By: Susan Grubbs
When I say that three-year-old Michael is a fighter, I mean that in more ways than one.
Michael was birthed on the dirty, concrete floor of his home, a converted animal stable in Tanzania. Fast forward three years, and Michael is enrolled in Shade School.
His first week of school, while I was there in January, was spent fleeing the classroom in tears (I mentioned he was a fighter!). Soon he figured out that if he stuck around, he’d get to play games, sing songs and eat snacks. He warmed up to the love and encouragement of his teacher, Madam Debora, and decided to stay put in his little plastic chair.
Michael is the first one in his family with the opportunity to receive a quality education: to learn in a positive environment, have healthy meal supplements, and know that Jesus loves him. Each day, he gets to put on his Shade School shirt on which is written: Raising Leaders, Changing the World. He may not know it yet, but he is becoming a world-changer. Maybe that fight in him will be needed after all.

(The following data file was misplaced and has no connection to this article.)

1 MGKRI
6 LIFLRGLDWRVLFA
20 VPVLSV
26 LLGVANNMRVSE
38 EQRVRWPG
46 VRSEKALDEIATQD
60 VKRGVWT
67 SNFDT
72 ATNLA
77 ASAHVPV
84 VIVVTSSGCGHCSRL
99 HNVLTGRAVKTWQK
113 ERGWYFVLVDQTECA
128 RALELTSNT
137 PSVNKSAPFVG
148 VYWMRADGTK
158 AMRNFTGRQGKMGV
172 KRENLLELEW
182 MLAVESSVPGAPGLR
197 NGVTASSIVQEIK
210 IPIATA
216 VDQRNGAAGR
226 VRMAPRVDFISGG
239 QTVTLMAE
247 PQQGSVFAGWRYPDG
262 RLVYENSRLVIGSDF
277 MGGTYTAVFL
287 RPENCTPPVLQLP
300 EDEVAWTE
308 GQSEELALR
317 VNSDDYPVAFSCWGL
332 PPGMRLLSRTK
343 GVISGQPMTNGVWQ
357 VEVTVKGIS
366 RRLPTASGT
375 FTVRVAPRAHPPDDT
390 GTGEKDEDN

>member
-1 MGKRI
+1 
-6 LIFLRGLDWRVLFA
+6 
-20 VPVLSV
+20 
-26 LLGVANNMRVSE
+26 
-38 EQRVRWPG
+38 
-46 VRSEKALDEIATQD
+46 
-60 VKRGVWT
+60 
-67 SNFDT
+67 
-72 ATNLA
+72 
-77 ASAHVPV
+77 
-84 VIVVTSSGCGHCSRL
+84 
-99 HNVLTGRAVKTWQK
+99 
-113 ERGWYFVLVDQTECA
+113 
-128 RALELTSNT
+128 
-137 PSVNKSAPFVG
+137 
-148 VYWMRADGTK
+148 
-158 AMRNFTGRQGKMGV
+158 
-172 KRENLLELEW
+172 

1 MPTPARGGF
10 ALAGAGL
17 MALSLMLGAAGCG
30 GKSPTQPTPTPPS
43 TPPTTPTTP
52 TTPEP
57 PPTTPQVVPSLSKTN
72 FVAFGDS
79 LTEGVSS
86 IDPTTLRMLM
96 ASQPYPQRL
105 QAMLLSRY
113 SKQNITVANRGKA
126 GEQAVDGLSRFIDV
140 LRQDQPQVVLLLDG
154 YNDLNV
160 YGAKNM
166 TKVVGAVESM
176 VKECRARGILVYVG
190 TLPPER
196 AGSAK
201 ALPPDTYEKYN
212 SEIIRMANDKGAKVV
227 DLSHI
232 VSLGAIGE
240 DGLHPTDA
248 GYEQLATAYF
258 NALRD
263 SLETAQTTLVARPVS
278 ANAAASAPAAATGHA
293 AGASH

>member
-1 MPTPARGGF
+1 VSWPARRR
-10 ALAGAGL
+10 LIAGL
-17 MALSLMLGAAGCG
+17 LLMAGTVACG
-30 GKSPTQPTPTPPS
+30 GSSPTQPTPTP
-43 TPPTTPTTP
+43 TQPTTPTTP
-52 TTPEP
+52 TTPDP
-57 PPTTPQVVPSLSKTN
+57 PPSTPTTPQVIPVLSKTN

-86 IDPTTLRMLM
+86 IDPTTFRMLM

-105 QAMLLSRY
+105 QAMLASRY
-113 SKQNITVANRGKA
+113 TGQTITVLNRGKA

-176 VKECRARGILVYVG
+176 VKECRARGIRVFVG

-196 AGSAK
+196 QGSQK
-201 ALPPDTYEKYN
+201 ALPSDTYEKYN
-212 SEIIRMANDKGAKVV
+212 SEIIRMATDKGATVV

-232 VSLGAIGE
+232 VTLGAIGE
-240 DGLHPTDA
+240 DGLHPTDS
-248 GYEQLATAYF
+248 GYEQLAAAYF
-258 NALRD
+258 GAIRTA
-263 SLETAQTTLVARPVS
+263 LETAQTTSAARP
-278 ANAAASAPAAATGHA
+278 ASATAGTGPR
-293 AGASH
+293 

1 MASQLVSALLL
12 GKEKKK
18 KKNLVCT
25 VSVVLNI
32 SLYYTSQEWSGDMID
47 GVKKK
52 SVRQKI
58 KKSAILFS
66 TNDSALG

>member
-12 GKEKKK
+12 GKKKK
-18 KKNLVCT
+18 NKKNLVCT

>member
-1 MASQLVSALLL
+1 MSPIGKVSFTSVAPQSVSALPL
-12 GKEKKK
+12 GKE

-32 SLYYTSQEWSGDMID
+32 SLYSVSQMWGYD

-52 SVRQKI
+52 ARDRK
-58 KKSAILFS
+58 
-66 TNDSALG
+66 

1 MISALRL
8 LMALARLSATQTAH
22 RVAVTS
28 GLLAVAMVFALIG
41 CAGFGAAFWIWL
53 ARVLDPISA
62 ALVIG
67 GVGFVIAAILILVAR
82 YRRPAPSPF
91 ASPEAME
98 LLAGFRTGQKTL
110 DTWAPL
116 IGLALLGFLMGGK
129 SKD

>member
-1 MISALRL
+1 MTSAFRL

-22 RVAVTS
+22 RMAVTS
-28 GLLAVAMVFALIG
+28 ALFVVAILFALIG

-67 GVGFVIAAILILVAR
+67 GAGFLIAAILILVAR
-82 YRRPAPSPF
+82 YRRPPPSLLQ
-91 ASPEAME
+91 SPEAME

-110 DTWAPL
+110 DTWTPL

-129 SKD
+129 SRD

The model of Shade School is one of inclusivity, where children in the community and children with albinism will learn together. This is how we plan to break down the barriers that currently exist and help to raise a new generation that knows the truth about albinism: simply, that they are valuable.
Michael isn’t a student with albinism, but we pray he will be one that fights against the misconceptions that hold people with albinism back. We are building a great reputation and structures to safely include children with albinism at Shade School, so that Michael will know that ALL of his classmates are just like him, loved and valued by God and their teachers. You have helped make it possible. Thank you for being a fighter, too, as you fight for Michael to achieve.
Oh and I almost forgot: support received by Shade has also provided Michael’s dad, George, with a new house on the Shade Campus. No more old animal stall for our trusty Head of Security!
We’re fighting together,
P.S. I suppose even fighters get tired, too.
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